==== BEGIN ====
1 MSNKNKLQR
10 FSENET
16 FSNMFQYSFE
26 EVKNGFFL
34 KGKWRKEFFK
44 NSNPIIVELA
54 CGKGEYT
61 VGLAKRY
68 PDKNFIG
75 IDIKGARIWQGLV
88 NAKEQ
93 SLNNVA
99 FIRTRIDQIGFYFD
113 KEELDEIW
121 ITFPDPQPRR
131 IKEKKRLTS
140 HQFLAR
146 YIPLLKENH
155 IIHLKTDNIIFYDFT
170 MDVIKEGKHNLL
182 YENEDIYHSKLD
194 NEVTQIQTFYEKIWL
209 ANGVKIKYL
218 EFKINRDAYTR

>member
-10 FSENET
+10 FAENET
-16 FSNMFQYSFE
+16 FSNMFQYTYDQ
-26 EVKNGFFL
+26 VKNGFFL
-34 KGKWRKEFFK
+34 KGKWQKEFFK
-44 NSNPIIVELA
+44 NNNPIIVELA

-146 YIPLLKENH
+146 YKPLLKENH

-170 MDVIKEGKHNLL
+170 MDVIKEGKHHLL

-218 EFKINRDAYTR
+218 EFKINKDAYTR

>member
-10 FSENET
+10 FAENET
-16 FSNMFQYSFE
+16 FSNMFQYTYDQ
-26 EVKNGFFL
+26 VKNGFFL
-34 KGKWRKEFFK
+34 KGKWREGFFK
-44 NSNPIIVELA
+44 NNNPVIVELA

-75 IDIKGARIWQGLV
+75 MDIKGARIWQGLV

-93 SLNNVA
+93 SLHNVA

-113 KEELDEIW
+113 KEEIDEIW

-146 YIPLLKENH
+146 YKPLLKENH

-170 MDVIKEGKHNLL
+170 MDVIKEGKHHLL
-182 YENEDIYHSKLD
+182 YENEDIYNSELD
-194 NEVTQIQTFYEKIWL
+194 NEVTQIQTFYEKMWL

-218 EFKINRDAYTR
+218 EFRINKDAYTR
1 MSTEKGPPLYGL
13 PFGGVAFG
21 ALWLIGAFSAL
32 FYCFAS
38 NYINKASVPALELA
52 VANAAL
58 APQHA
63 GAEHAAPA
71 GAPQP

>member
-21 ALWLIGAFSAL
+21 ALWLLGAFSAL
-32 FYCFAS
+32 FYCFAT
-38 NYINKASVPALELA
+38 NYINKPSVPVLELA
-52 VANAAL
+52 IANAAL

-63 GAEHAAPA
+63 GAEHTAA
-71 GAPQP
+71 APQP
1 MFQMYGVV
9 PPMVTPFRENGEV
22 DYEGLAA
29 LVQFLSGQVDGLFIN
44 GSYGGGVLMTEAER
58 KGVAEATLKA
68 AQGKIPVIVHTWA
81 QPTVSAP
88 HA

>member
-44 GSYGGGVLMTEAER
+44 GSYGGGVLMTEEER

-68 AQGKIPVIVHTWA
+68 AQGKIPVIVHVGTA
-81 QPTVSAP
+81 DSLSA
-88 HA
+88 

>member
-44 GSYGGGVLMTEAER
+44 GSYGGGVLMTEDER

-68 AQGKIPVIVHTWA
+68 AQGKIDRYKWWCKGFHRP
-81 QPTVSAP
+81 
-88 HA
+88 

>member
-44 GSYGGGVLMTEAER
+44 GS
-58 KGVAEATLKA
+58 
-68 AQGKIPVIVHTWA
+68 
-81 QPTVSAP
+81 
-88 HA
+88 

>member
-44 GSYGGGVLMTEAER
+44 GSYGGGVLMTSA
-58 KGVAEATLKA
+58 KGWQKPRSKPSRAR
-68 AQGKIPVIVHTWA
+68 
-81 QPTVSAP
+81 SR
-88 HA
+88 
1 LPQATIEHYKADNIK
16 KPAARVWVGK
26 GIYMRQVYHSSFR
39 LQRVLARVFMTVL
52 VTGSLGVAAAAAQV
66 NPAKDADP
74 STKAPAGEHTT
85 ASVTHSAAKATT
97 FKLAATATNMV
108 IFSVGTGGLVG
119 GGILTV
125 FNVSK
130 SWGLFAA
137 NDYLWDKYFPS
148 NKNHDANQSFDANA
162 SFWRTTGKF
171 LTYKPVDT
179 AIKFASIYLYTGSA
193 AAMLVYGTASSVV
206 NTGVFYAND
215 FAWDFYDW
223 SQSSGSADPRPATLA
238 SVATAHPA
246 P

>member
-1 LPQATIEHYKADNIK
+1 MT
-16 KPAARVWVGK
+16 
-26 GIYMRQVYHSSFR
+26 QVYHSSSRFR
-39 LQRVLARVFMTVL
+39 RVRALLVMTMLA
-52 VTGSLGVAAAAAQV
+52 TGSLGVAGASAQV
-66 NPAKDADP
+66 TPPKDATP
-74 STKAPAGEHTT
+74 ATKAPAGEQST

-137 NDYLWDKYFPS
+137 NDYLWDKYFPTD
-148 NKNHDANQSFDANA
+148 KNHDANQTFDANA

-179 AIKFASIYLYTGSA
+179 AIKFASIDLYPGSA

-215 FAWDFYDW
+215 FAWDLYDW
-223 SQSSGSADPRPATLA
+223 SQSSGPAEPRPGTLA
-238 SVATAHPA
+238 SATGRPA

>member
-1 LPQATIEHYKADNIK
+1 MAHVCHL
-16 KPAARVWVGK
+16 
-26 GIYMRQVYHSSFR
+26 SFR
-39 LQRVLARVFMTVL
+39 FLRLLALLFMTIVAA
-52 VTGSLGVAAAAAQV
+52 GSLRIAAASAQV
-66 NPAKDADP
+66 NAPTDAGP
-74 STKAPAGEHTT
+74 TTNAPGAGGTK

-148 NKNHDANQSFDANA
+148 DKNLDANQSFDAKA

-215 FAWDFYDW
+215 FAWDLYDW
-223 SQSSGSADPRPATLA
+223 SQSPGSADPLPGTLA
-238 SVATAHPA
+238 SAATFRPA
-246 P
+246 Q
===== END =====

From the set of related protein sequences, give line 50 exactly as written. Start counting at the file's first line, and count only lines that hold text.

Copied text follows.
+34 KGKWREGFFK